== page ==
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Last Chance New Year
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Nobody's Cinderella
Cinderella Blue
Jane (I'm Still Single) Jones
Just One Look
Scents and Sensuality
Still The One
Last Christmas
Cactus Christmas Tree
Merry Texas Christmas
The Trouble With Love
Romeo and Judy Anne
Forever Starts Tonight
Crazy For Love
Old Enough To Know Better
Good Girl Conspiracy
Bad Girl Complex
Girly Girl Camouflage

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Dec. 2011 ~ Volume 10 No. 5

December 1, 2011

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Happy Holidays!

Hurray! It's time for some holiday fun! I could use some fun because I've been working hard. I finished Old Enough To Know Better, and it's up for sale wherever ebooks are sold.

Here's the Amazon Kindle link where it's $.99.

Next week I'll publish Nobody's Cinderella, followed by Ebook Success: Joan Sells & Tells All. Then, I'm going to try to get my Christmas short story Santa! Baby? finished. That's the story featuring the Vernon Ladies Bridge Club where the blue-haired and white-haired ladies of the town meet every Wednesday to solve the problems of their small southern town and keep the grapevine fertilized. The Vernon Ladies Bridge Club, where no one knows exactly how to play bridge, was my creation in my romantic comedy JANE (I'm Still Single) JONES.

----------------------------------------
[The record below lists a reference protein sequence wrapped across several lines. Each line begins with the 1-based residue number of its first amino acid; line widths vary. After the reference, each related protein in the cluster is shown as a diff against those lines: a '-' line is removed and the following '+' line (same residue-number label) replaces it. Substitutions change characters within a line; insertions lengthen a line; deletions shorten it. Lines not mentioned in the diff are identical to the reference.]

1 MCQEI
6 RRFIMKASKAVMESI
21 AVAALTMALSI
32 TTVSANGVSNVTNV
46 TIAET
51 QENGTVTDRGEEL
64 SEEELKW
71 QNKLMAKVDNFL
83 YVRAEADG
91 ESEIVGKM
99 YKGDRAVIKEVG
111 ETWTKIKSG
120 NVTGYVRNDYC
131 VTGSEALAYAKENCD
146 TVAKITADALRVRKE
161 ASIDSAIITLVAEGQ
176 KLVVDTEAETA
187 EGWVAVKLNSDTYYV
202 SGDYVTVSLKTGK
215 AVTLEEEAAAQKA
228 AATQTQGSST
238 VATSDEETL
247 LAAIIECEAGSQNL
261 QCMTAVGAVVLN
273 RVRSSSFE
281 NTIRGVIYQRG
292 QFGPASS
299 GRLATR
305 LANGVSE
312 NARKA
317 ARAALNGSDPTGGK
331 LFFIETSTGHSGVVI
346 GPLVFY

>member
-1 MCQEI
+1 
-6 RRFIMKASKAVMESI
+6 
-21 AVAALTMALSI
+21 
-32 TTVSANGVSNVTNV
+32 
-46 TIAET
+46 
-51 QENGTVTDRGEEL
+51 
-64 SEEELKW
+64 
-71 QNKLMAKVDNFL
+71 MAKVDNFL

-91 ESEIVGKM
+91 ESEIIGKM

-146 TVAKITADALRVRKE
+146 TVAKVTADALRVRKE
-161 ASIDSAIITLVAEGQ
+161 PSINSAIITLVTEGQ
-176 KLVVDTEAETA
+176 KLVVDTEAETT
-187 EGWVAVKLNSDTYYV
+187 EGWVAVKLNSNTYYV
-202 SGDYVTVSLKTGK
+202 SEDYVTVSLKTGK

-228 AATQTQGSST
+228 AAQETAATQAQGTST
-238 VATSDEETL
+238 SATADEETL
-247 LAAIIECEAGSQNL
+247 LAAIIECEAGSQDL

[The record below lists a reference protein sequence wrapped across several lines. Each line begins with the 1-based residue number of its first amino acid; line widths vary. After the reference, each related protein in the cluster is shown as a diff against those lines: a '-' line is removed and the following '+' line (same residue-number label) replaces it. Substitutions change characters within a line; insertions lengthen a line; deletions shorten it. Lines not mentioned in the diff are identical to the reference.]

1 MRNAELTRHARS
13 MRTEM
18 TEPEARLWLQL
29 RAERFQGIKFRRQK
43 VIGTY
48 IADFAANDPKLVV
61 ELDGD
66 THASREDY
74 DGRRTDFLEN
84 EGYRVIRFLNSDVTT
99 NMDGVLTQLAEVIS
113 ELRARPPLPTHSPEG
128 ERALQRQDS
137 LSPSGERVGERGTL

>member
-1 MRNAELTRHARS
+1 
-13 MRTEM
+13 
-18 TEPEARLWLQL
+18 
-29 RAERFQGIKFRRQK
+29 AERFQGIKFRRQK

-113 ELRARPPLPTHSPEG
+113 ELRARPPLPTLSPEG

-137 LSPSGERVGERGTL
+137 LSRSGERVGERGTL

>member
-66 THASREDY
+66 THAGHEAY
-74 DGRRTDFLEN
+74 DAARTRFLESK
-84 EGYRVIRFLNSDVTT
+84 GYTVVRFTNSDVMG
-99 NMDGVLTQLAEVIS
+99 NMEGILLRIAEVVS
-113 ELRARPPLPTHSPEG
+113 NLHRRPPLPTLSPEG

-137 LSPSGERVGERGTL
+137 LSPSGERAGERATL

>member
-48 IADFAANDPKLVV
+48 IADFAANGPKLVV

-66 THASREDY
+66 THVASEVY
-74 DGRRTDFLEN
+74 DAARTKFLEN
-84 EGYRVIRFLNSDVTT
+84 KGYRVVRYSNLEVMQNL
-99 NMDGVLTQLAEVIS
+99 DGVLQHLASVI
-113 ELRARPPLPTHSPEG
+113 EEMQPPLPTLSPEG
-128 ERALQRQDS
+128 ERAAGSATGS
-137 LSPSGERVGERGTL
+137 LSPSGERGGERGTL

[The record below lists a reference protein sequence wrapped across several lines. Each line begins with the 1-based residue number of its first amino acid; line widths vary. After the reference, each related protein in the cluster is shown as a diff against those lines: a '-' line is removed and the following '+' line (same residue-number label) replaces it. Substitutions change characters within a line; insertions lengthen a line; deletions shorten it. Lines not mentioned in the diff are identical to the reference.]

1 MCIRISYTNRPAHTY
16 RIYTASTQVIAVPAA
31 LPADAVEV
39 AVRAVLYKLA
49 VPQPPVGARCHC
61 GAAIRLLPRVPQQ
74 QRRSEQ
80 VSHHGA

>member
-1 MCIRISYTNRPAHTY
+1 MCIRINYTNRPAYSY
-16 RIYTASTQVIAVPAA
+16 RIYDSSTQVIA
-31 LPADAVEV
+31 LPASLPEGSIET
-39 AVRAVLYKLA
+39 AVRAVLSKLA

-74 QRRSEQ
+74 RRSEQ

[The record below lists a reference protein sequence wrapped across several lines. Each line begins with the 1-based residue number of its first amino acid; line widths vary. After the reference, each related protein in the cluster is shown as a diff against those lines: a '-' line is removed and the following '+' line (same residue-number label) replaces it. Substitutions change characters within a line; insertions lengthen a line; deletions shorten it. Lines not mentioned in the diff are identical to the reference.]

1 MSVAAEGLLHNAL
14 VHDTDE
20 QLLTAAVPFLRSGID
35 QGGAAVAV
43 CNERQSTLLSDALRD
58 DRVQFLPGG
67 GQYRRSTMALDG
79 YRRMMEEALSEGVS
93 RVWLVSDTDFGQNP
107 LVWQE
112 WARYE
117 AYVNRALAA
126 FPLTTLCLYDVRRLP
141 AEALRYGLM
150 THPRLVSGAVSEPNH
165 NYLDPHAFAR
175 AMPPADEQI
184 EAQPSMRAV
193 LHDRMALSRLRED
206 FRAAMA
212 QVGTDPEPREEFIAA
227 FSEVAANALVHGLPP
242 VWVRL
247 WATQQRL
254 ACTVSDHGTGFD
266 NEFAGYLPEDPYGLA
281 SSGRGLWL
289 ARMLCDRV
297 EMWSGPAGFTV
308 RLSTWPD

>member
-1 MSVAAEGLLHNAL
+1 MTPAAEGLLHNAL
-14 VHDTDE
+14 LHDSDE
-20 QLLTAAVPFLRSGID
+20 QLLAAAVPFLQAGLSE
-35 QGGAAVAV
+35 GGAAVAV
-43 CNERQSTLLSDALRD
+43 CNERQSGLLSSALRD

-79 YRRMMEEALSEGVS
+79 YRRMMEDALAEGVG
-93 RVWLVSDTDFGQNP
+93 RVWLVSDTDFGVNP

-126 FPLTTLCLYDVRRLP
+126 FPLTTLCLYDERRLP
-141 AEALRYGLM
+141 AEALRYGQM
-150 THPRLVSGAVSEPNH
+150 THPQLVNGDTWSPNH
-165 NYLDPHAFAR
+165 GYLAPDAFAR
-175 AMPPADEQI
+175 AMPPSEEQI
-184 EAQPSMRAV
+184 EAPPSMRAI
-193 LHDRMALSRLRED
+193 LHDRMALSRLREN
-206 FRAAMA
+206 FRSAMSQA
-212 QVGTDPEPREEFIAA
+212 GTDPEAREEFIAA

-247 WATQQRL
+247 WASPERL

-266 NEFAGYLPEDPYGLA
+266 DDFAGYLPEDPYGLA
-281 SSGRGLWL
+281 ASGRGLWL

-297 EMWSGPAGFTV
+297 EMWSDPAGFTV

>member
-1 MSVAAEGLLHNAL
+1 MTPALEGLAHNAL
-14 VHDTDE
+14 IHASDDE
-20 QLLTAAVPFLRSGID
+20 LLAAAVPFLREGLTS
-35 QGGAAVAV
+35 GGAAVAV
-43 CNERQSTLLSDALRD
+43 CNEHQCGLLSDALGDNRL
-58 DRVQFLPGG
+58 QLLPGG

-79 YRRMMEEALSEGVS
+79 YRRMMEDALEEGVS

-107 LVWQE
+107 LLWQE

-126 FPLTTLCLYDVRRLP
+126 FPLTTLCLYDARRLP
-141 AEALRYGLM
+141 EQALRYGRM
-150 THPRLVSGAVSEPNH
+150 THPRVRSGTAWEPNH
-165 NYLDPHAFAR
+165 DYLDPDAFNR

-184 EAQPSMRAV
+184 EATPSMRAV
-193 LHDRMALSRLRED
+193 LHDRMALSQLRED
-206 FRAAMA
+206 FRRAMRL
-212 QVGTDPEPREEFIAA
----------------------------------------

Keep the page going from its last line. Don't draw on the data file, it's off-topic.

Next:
If I get all this published, I'll be sure and send everyone an email notice.

Now, here's a Net Floater to give you a laugh. This tickled my funny bone. I did not create this piece. As usual, my friend Frank in Oklahoma sent this to me.
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31 Funny Thoughts For 31 Days of December

1. Save the whales. Collect the whole set.
2. A day without sunshine is like...night.
3. On the other hand, you have...different fingers.
4. I just got lost in thought. It was unfamiliar territory.
5. 42.7% of all statistics are made up on the spot.
6. 99% of lawyers give the rest a bad name.
7. I feel like I'm diagonally parked in a parallel universe.
8. You have the right to remain silent. Anything you say will be misquoted then used against you.
9. Eagles may soar, but weasels don't get sucked into jet engines.
10. The early bird may get the worm, but the second mouse gets the cheese.
11. I drive way too fast to worry about cholesterol.
12. A conclusion is the place where you got tired of thinking.
13. Experience is something you don't get until just after you need it.
14. Bills travel through the mail at twice the speed of checks.
15. No one is listening until you make a mistake.
16. Success always occurs in private and failure in full view.
17. The colder the x-ray table the more of your body is required on it.
18. The hardness of butter is directly proportional to the softness of the bread.
19. The severity of the itch is inversely proportional to the ability to reach it.
20. To steal ideas from one person is plagiarism; to steal from many is